In this introduction to the collection of essays, Looser and Friedman discuss the history of and the state of the scholarship of teaching Jane Austen, a surprisingly underdeveloped area of study, given Austen's ubiquity in the English curriculum at the college level.
This essay describes an advanced undergraduate course on “Jane Austen and the Gothic.” Breaking with a literary-historical narrative of development in which Austen corrects the Gothic’s excess, the course interspersed a selection of Austen’s novels with Gothic fiction of the 1780s and 90s to explore what these works share, and what their differences could prompt students to see about Austen’s fiction, about the Gothic, and about novels and novel reading in general. Reading Austen with the Gothic helped highlight the uneasiness and “agitation” permeating Austen’s evocations of apparently ordered social worlds, and helped students understand disordering moments in both Austen and the Gothic through a shared network of formal and ideological concerns linking political and social debates to questions of narrative and the representation of character. As the course played out, the striking diversity of student responses to Austen and to the Gothic—responses shaped in part by the divergent afterlives of Austen and the Gothic in today’s popular culture—focused our discussion in surprising ways not only on the social and epistemological value accorded different genres and modes of writing, but also on the kinds of privilege accorded different modes of reading (for example, fast or slow, compulsive or disciplined, credulous or skeptical), both in the Romantic period and in our own classroom practice.
This essay describes a freshman seminar called “Advice about Love and the Literary Narrator.” After touching on Pride and Prejudice’s opening sentence and some consequences of the belief that one can take advice from a fiction or its narrator, I track a version of the course that moves from Ovid’s Amores to Capellanus’s courtly love treatise, Cervantes’s Don Quixote, and the proposal scenes of the eighteenth-century novel. I conclude by showing how a proposal scene in Emma illuminates earlier models of advising.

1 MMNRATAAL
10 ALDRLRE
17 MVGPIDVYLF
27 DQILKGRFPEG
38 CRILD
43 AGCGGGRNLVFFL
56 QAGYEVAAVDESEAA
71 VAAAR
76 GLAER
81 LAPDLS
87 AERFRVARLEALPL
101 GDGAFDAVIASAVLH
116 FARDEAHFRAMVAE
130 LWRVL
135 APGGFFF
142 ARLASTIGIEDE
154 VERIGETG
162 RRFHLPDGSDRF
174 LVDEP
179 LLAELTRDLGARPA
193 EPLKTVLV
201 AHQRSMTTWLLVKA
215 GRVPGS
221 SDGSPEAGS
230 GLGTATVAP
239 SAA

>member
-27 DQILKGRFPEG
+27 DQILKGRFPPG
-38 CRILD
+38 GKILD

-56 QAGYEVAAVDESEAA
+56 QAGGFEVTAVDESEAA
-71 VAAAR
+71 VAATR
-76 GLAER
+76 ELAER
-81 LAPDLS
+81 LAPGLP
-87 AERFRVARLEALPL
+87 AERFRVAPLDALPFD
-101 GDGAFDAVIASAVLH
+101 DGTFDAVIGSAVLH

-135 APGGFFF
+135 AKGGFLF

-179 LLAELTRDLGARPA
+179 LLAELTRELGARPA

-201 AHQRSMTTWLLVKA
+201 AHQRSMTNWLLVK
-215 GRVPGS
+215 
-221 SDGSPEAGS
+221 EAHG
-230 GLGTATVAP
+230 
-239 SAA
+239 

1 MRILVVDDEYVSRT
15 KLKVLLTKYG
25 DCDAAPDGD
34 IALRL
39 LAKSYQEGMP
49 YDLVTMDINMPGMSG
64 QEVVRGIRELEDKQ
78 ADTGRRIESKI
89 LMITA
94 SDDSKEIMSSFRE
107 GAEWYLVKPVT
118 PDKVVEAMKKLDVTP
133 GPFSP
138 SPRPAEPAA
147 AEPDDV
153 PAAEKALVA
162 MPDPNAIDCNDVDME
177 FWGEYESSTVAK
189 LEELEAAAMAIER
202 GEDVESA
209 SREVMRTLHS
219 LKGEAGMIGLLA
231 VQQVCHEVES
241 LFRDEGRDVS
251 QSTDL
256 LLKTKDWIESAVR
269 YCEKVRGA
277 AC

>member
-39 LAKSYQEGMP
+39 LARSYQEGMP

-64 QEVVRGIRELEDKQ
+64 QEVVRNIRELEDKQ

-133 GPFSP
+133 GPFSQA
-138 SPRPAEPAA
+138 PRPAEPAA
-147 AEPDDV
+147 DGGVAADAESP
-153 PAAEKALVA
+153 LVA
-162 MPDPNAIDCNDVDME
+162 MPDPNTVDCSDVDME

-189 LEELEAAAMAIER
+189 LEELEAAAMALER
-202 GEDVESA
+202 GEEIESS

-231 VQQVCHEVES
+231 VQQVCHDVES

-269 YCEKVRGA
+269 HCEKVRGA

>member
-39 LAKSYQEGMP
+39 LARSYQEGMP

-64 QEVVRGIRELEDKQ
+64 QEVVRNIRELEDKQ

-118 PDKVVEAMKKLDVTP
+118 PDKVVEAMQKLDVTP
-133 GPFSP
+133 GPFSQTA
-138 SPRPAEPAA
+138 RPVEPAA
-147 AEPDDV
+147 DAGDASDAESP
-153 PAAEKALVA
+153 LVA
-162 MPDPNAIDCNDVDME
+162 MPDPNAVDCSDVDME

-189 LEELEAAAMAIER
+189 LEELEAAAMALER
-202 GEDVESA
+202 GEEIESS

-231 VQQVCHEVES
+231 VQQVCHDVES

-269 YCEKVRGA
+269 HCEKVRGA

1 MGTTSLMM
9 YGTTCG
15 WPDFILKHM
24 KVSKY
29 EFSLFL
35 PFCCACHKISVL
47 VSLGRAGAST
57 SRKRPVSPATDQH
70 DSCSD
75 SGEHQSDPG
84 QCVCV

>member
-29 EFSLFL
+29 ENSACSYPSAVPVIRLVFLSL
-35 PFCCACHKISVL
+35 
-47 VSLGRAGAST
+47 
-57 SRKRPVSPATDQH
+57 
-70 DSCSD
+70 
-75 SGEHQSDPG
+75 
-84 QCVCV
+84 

This essay explores how digital and print editions of Jane Austen’s manuscript writing may be profitably integrated in upper-division undergraduate and graduate courses. In particular, it examines how the digital collection Jane Austen’s Fiction Manuscripts can be used by students to (1) understand Austen’s material practices of writing and sharing her fiction, and the different audiences she anticipated in script and print; (2) study her development as a writer, through comparison and analysis of her fiction manuscripts, which represent her writing at every stage of her career; (3) survey the differences between script, print, and digital media, and critically examine how we interact with them; and (4) evaluate different theories of textuality and editorial practice.
This article argues that Romantic-era children’s literature provides a useful means of introducing first-year students to Austen’s novels. By comparing children's decision-making processes in texts for young readers to the dilemmas faced by novel heroines, students better understand Austen’s era and the stakes of her heroines’ choices.